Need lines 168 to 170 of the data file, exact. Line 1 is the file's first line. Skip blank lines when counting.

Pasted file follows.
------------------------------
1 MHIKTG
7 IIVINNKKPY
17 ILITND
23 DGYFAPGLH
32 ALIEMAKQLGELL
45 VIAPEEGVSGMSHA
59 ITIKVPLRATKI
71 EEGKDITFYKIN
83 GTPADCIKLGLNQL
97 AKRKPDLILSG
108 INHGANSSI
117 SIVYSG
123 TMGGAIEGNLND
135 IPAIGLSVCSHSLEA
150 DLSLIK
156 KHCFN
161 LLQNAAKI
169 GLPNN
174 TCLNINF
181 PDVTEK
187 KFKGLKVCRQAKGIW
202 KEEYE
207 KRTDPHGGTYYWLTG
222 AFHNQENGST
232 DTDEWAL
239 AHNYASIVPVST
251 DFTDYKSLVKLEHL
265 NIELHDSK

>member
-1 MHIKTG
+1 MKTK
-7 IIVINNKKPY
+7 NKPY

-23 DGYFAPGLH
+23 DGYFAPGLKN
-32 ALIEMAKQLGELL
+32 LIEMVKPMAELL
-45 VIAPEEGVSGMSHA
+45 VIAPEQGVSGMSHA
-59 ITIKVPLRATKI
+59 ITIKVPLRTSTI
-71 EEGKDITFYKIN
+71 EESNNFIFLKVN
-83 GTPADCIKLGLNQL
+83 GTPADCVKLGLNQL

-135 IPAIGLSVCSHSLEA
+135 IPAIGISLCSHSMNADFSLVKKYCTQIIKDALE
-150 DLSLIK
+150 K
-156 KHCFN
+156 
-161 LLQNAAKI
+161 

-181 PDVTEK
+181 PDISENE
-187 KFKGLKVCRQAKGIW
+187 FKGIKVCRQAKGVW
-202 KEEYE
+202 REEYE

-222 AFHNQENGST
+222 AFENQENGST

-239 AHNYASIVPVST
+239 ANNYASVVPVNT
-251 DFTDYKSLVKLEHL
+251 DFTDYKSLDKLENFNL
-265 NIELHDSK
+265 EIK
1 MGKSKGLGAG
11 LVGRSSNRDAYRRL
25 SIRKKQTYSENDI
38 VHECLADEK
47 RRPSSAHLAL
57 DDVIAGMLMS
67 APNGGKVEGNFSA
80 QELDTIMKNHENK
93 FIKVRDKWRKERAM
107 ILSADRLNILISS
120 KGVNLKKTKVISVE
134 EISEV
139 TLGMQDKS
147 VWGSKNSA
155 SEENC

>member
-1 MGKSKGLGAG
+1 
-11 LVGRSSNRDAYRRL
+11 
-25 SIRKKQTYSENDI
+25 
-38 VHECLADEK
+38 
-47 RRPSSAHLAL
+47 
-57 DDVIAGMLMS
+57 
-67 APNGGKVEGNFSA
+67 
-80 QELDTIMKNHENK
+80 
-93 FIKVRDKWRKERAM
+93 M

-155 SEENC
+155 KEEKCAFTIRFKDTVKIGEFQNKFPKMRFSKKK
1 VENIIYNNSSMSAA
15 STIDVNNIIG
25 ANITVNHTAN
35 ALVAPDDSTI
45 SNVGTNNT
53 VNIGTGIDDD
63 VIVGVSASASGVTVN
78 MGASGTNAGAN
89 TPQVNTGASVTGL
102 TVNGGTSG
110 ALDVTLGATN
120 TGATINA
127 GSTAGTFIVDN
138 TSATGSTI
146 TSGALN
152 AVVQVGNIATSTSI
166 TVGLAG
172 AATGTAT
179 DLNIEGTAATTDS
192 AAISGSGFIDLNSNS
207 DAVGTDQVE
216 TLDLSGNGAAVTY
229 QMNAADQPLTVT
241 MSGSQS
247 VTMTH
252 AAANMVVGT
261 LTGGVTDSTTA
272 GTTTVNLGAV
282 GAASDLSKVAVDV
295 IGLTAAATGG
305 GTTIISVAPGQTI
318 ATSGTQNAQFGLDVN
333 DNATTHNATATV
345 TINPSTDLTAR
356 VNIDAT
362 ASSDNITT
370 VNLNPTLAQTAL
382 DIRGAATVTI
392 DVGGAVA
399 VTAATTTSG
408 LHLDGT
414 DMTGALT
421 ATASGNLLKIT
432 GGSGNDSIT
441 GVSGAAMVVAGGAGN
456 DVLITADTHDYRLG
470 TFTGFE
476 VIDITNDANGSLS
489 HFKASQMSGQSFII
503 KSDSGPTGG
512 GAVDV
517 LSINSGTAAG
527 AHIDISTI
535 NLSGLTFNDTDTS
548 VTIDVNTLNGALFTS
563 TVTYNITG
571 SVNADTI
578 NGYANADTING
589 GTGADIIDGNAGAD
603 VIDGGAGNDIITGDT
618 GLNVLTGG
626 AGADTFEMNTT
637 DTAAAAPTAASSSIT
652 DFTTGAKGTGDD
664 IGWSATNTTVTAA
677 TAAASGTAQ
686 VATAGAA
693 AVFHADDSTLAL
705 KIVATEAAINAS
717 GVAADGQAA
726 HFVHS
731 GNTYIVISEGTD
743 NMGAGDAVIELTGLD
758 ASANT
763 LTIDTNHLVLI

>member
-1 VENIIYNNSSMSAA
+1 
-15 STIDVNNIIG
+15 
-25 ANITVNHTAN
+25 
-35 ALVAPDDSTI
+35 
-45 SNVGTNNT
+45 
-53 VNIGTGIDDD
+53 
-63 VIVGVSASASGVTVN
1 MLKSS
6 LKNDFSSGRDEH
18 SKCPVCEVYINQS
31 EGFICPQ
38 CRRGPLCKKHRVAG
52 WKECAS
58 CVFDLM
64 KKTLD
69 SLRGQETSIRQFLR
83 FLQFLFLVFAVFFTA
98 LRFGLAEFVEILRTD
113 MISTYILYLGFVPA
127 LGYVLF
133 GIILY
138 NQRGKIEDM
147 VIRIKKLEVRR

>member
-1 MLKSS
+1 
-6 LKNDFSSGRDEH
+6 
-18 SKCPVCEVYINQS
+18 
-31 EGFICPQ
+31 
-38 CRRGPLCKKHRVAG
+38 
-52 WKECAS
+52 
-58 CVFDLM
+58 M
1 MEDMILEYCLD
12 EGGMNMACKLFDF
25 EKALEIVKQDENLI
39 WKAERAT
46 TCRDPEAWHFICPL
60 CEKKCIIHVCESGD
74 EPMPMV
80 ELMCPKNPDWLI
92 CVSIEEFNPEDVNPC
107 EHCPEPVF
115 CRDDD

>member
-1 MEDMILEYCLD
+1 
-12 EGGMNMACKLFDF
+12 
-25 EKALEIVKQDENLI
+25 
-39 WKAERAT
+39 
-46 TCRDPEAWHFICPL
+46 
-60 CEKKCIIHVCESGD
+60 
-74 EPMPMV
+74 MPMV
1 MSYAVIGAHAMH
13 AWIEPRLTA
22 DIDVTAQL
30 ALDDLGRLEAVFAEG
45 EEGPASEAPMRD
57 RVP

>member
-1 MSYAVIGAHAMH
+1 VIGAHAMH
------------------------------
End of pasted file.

664 IGWSATNTTVTAA
677 TAAASGTAQ
686 VATAGAA